It’s been called the holy grail of health care. In recent years, patient-centered care has taken center stage as the solution for achieving a more efficient and cost-effective system, one that fully engages patients in their own care and produces better outcomes.
But is it an achievable goal? We asked Peter Waziri, a financial and health care executive who has been the architect of several transformative health care initiatives.
Peter, what is your definition of, and perspective on, patient-centered care?
It’s care delivered in a way that is organized around the patient’s experience and his or her values. It’s flexible and responds readily to evolving patient needs. Crucially, it also encourages patients to take ownership of and participate in their own care.
In my experience, patient-centered care works. I have witnessed providers form care teams around patients. Also, patients who participate in their own care show improved outcomes. They’re more likely to adopt healthier behaviors and follow their medication and treatment plans
It’s a concept that’s been met with some skepticism, however. Many have tried patient-centered models and have fallen short. I believe change goes through an evolutionary process where continued practice leads to better operations,
Why is the model so difficult to implement?
In my view, the entire health care industry is segmented. Our health care system is actually several separate systems: hospitals, payors, and pharmaceutical companies. We have not yet achieved a cohesive, well-coordinated whole.
A few health care systems have blazed a trail for what a patient-centric system can look like. Kaiser, for example, is an excellent model and has mastered the art of patient-centric information A major key for success is the availability and efficient use of data that drive results.
Another company that’s made inroads in patient-centered care is UnitedHealthGroup. Its Optum unit has succeeded in combining clinical and claims data for a holistic view of patient interactions within the health care system. In an effort to build a patient-centered ecosystem, Optum recently bought DaVita Medical Group, a primary care company, and has also acquired outpatient surgical centers. This integrated approach is surely the wave of the future.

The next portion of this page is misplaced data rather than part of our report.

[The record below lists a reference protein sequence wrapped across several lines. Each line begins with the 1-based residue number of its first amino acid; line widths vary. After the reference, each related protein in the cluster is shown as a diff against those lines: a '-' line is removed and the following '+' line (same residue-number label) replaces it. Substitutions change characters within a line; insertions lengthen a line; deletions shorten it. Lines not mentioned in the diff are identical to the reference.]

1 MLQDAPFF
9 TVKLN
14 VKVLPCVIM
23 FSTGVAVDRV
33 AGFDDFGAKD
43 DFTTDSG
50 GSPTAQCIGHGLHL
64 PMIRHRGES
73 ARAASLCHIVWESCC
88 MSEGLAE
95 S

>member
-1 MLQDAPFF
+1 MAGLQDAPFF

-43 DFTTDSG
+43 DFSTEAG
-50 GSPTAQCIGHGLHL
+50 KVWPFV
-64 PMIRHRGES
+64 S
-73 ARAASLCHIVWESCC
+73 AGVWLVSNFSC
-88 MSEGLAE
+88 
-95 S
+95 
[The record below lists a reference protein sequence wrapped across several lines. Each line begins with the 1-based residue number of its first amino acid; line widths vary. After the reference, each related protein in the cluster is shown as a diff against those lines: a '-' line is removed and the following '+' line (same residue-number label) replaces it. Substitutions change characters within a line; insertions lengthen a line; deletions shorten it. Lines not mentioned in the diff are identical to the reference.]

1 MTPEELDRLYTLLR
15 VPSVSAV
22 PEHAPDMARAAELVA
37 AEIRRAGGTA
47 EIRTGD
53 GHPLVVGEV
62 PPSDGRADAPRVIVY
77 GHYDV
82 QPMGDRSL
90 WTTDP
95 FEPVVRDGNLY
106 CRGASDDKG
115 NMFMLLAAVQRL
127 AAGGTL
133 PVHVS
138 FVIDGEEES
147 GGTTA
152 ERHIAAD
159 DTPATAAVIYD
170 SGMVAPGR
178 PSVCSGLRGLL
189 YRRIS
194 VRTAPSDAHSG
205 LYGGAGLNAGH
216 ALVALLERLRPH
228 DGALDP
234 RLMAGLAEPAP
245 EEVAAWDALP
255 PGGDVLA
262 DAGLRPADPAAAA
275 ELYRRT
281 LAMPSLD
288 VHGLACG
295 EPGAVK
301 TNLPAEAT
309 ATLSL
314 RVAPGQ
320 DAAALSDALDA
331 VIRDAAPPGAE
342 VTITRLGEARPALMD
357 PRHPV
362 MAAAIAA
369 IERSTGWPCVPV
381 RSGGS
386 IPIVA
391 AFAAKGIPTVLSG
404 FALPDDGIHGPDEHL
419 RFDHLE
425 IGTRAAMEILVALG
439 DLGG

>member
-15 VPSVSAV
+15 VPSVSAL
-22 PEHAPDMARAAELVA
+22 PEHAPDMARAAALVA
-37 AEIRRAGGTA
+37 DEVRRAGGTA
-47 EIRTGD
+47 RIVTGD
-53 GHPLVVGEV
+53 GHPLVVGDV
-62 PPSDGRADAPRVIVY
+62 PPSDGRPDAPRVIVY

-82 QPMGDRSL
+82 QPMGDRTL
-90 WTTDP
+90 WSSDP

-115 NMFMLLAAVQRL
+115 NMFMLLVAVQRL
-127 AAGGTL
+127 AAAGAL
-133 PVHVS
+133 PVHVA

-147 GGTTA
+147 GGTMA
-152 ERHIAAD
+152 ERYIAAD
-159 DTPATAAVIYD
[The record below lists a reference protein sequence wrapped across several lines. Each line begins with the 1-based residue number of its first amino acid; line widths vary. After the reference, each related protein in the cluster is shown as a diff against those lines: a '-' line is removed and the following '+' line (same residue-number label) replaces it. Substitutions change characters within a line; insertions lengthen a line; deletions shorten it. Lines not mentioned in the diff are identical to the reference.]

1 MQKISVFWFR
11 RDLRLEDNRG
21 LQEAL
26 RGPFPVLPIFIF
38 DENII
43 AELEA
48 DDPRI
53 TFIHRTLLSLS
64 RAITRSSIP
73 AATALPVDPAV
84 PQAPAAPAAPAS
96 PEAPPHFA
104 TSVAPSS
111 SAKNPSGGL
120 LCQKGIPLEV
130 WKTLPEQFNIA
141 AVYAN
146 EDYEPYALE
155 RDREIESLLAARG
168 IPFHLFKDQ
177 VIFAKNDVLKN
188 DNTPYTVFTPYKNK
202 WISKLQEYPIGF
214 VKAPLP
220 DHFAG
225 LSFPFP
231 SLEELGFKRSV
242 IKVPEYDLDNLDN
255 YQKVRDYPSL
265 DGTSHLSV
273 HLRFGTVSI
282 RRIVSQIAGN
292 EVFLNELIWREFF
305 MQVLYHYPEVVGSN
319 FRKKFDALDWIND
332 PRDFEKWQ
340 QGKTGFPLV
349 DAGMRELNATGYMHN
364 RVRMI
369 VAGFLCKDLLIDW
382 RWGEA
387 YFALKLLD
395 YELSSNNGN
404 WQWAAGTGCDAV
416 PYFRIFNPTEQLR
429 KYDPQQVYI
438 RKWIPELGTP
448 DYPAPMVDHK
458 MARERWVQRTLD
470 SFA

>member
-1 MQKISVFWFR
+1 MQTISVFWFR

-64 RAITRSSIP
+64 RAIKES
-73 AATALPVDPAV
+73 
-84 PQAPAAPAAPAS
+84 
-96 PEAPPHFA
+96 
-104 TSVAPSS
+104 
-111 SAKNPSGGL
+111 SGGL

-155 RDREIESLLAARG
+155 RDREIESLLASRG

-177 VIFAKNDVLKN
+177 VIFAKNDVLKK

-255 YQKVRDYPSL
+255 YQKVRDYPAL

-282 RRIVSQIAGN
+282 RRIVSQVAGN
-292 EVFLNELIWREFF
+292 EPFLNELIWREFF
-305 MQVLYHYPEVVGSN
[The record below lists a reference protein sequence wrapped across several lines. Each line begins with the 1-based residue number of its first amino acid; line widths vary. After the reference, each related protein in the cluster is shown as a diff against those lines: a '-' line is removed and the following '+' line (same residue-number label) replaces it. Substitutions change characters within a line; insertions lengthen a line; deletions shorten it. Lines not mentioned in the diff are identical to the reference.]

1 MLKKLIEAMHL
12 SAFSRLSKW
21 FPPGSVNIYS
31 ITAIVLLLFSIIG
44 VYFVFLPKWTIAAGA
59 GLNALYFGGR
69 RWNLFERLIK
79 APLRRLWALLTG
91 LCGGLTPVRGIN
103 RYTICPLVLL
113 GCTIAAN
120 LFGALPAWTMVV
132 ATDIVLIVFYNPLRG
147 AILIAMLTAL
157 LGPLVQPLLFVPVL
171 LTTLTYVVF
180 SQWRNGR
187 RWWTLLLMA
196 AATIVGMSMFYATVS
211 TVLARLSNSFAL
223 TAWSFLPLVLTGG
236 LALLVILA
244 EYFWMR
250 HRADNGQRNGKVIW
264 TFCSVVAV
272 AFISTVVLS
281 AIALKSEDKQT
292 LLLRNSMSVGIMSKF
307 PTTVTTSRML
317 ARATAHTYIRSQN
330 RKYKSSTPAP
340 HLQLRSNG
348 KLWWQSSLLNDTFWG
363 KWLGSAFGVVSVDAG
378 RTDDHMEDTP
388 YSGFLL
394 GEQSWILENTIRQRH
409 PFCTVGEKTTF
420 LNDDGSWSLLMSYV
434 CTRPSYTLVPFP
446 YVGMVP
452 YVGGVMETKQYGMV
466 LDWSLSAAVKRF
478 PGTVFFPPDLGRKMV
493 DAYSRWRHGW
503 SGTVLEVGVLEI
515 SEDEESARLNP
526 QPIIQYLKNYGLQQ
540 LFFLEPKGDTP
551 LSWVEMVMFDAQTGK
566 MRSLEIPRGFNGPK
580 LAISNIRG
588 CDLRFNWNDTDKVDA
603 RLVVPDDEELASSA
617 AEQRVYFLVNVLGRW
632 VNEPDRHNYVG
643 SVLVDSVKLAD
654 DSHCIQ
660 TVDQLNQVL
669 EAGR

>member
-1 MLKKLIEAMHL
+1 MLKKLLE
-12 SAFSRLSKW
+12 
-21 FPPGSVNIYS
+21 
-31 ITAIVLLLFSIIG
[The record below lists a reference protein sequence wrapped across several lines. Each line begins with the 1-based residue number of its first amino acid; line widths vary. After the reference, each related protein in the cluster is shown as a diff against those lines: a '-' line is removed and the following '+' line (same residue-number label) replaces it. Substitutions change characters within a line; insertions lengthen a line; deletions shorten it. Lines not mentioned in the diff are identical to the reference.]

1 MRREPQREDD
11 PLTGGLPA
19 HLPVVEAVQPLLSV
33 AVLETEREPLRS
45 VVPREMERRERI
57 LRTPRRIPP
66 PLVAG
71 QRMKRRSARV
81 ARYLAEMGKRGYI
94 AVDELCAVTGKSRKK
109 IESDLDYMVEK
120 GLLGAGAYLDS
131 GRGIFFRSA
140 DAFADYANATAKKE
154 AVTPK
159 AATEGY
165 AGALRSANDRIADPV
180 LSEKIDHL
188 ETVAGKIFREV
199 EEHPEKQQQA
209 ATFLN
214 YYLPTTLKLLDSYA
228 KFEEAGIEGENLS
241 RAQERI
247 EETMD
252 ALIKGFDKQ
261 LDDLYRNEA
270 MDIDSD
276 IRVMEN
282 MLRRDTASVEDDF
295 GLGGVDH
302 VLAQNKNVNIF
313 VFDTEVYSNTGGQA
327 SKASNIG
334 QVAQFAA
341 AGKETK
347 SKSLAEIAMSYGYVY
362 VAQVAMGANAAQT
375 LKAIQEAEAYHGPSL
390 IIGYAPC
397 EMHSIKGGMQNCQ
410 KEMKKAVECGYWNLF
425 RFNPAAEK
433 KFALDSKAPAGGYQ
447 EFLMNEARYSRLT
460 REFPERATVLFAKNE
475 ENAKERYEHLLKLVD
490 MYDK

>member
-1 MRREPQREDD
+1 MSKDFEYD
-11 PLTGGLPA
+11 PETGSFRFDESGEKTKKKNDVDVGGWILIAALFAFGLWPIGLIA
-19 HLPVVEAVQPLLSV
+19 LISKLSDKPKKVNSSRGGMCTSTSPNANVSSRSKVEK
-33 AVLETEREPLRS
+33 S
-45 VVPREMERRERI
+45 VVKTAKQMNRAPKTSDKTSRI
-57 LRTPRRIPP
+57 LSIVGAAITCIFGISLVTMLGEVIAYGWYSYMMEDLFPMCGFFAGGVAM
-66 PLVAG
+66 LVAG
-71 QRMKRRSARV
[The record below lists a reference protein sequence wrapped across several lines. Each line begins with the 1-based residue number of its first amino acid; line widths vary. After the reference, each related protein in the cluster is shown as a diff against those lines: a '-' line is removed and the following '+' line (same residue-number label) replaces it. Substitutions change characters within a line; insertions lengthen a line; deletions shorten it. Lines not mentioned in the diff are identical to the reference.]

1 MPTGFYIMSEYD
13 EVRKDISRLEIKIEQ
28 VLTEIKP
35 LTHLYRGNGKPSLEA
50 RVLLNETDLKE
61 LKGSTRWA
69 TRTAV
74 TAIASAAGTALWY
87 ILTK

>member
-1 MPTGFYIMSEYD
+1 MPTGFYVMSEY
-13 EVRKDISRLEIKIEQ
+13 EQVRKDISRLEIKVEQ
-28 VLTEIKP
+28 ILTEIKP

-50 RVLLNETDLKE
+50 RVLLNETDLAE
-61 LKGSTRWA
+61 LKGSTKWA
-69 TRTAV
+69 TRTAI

As mentioned, the key to patient centricity is having a central data source that provides a single view of every patient to make the best decisions on the best outcomes. The question is, who makes these data-driven decisions?
Resistance to centralized data is palpable. Our American culture is based on individualism. No one wants to feel ‘Big Brother is watching’ us and making decisions for us, even if those decisions may deliver better health outcomes. Patients trust their doctors but not necessarily a collaborative community that shares their data, even if health information is being exchanged securely among authorized providers.
Again, we are a country that values the ‘f’ word: freedom. We need to do a better job in educating patients on the merits of sharing health information that can improve their health outcomes — while at the same time, assuring them of the security of their data and the protection of their rights to privacy.
Thank you, Peter, for your insights and inspiration.
A financial and health care leader with a global perspective, Peter Waziri has deep experience across several industries. He currently provides financial leadership for Parkland Community Health Plan’s operational and clinical management functions. Previous positions include CFO at Umpqua Health and also at Cascade Comprehensive Care, along with management positions at GE Capital, Ernst & Young, PNC, KeyCorp, and the Institute of European Finance in Great Britain.
Peter Waziri - Financial strategist with a global perspective
Financial strategist with a global perspective
Financial strategist with a global perspectivesignitt.com
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